In the high-achieving environment that Palo Alto High School (Paly) is so well-known for, it can often be hard to resist the competitive atmosphere that comes along with this success. The Paly administration has made a clear effort in attempting to alleviate this stressful setting by making the decision to stop releasing decile rankings to universities. However, the public release of the American Mathematics Competitions (AMC) results has been overlooked and is yet another source of stress that has not been dealt with yet.

Every student who takes the AMC — which is required for students in the highest math lane — has his or her score posted in both the Math Resource Center (MRC) and online. Some teachers even take the liberty of posting the link on Schoology, giving students easy access to compare their achievements with others’.

These comparisons provide unnecessary stress and embarrassment to lower-scoring students. Competition can sometimes lead to an environment in which people thrive under the pressure, but as witnessed at Paly, it has only led to excessive anxiety.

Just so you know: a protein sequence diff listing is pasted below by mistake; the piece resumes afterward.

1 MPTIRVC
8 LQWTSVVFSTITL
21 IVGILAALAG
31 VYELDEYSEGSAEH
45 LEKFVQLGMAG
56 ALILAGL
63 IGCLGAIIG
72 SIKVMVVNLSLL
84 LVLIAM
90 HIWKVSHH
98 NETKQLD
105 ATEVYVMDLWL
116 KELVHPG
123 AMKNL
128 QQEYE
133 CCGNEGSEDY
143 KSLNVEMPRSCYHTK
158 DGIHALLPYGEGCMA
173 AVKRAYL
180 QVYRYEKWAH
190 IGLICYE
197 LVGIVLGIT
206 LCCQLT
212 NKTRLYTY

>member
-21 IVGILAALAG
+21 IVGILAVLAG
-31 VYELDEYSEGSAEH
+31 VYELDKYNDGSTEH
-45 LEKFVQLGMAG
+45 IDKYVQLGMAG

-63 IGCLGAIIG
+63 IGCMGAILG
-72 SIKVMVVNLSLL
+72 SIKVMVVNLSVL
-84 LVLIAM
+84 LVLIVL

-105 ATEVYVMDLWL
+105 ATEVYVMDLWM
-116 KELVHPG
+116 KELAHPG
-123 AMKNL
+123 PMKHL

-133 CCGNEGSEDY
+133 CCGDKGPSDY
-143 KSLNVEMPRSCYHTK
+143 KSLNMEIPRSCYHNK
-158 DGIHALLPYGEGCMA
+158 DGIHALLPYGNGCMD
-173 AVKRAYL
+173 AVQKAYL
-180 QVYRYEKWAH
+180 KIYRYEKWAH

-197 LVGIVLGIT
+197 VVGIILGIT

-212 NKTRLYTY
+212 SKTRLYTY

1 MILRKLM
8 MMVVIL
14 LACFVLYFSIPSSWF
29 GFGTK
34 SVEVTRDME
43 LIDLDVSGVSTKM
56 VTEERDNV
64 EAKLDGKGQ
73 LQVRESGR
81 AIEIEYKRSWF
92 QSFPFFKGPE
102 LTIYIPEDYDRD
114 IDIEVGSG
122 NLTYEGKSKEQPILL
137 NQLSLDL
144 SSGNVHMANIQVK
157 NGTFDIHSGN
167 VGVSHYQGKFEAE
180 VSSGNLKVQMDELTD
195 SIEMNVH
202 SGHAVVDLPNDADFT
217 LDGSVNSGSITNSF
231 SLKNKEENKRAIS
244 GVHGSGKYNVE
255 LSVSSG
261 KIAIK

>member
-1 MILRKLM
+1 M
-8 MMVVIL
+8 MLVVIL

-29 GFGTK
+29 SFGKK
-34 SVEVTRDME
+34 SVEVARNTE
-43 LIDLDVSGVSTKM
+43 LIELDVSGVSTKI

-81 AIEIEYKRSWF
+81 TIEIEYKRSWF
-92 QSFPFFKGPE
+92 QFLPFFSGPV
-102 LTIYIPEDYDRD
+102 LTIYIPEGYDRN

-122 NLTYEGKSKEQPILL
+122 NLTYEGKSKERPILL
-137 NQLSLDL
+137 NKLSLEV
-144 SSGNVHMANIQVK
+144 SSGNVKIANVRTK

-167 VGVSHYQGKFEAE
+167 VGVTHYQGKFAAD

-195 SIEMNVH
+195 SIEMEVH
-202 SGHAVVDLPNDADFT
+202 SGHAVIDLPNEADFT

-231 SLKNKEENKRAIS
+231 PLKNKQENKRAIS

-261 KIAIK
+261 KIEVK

On a subconscious level, we constantly compare ourselves to others, whether we admit it or not. We see if we are better looking than the other person fighting for our crush’s attention, a better shooter than the person next in line during tryouts or more intelligent than the person sitting across from our desk.

These comparisons, especially in academics, are often amplified amongst students in these high lanes whom are forced to take the AMC.

A peer’s success should be applauded. However, this can be done in the way most other honors are given: public acknowledgment for the very top achieving students without completely broadcasting every other student’s personal information.

Scores on homework, tests or other academic assessments ought to be shared at a person’s own discretion.

By forcing students to take the AMC and to then proceeding to publicize all scores without any option otherwise is a complete breach of privacy.

The administration may either force students to take the test and release scores privately or make it optional with public results.

By enforcing both, every high-laned student’s intelligence is flaunted for better or for worse.

For the sake of privacy alone, these results should remain confidential.

Add in the advantage of minimizing stress and the competitive ambience that Paly has become known for, and it is clear that this simple matter ought to be changed.

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